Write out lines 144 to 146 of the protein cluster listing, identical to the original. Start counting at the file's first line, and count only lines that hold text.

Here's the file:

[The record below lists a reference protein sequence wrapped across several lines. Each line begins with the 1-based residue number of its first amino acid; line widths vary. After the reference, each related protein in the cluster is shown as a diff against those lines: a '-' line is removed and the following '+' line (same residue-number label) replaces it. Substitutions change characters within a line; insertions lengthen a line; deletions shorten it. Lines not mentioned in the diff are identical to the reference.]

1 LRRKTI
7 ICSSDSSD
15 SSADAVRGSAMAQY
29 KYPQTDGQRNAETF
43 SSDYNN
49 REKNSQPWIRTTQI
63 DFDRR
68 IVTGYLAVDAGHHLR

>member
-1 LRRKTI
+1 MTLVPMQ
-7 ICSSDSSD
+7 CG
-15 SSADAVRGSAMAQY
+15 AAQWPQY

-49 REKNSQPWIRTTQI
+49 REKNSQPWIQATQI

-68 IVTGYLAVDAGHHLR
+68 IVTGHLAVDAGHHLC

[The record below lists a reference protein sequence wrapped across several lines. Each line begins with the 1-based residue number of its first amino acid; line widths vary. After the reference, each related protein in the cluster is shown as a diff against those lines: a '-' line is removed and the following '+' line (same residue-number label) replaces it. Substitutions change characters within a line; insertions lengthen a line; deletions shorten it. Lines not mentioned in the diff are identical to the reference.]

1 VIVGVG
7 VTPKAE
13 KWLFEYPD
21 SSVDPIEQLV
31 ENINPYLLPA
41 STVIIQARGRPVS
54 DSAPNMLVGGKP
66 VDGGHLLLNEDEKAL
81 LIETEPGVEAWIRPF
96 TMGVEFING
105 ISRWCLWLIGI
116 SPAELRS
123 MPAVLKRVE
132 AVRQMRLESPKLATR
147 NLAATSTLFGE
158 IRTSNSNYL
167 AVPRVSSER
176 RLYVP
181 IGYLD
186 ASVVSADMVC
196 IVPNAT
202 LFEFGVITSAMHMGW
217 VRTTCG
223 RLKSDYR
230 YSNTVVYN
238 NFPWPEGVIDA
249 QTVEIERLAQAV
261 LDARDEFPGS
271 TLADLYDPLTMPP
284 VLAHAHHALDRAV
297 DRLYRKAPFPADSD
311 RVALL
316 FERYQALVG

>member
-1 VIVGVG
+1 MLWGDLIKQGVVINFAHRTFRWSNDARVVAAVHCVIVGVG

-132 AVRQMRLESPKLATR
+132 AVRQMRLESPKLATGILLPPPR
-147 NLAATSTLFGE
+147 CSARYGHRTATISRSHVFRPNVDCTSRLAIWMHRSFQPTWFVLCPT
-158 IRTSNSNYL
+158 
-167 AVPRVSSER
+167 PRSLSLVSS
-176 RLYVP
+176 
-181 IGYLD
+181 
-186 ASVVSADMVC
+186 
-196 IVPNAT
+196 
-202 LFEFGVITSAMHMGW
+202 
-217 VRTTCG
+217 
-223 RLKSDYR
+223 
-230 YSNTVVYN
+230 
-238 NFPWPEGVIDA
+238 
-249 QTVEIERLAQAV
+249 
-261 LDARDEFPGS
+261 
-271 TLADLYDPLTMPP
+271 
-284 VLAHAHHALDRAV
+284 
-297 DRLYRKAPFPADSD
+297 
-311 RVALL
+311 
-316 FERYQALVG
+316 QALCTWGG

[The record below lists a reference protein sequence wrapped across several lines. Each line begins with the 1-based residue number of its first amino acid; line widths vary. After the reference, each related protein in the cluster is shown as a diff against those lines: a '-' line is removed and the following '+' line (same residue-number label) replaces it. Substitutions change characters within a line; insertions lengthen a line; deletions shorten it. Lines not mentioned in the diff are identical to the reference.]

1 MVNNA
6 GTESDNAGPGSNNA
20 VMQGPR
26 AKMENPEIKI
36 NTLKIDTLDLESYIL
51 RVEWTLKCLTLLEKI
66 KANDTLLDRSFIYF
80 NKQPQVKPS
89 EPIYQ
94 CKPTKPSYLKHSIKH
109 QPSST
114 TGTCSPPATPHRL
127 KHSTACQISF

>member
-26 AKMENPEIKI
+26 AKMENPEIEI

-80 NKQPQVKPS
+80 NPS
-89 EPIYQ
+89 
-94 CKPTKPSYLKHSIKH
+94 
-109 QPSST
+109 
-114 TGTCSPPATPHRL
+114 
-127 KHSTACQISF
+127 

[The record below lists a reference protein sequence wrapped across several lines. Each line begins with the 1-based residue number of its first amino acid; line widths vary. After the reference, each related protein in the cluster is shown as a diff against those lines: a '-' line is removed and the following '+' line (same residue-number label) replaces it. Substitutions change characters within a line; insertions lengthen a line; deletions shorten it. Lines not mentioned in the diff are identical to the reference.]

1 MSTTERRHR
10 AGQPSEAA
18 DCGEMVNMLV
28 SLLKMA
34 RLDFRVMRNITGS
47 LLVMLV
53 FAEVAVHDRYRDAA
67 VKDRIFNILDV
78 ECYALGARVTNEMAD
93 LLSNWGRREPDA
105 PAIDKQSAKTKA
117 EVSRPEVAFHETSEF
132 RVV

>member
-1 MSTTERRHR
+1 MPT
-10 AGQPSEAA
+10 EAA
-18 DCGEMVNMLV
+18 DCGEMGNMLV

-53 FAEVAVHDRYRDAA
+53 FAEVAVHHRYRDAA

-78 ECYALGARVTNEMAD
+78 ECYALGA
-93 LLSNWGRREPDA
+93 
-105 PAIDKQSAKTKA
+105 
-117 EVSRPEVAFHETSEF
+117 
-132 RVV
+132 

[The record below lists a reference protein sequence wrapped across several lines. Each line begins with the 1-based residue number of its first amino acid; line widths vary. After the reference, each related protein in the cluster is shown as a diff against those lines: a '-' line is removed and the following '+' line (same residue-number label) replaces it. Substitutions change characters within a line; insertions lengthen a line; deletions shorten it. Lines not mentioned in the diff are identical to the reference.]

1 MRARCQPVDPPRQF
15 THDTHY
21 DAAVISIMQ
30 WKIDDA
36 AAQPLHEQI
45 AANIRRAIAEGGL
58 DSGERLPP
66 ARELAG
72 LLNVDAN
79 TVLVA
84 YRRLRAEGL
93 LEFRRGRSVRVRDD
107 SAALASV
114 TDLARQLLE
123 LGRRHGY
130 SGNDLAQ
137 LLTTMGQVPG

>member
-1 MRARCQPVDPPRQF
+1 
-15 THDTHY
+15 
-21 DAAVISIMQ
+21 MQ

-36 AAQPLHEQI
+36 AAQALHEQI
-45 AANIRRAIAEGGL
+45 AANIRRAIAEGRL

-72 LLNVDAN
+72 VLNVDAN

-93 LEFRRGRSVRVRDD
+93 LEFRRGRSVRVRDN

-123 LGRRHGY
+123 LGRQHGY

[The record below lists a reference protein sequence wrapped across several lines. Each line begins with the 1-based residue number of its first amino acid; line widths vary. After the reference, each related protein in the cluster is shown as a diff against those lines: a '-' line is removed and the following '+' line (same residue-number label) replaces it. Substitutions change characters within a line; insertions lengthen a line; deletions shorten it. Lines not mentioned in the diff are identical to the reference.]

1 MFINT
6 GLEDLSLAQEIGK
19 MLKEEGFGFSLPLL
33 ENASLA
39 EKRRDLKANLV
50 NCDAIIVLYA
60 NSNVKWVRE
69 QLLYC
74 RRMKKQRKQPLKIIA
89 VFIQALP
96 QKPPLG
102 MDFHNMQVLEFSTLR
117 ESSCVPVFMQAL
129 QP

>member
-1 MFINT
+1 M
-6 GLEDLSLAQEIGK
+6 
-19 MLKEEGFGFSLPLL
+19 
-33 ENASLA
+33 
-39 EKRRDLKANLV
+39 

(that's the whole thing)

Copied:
-10 AGQPSEAA
+10 EAA
-18 DCGEMVNMLV